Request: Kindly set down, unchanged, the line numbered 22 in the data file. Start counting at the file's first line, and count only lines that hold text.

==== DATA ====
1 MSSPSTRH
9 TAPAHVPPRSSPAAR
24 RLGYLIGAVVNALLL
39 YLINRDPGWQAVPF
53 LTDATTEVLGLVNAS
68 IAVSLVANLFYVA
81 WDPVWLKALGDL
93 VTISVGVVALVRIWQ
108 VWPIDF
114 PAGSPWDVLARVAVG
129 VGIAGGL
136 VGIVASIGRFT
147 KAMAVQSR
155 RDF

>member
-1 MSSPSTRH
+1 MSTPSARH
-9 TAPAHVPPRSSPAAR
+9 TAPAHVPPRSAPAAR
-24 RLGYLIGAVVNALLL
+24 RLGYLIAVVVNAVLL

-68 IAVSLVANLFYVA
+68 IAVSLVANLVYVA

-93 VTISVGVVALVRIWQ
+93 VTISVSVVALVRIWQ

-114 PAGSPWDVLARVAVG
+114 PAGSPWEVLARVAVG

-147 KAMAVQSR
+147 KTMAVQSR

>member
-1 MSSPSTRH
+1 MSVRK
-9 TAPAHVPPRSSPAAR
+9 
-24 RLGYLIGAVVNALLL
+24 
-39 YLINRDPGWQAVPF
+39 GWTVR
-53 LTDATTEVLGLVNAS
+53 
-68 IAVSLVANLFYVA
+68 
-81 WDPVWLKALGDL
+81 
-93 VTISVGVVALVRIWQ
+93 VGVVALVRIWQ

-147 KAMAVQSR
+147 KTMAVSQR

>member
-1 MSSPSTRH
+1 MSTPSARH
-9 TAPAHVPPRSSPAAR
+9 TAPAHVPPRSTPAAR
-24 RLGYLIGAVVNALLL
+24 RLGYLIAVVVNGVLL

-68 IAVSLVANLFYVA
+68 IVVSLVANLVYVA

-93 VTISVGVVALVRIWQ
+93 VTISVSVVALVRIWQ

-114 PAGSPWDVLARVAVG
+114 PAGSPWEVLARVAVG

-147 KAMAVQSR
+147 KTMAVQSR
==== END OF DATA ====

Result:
-68 IAVSLVANLFYVA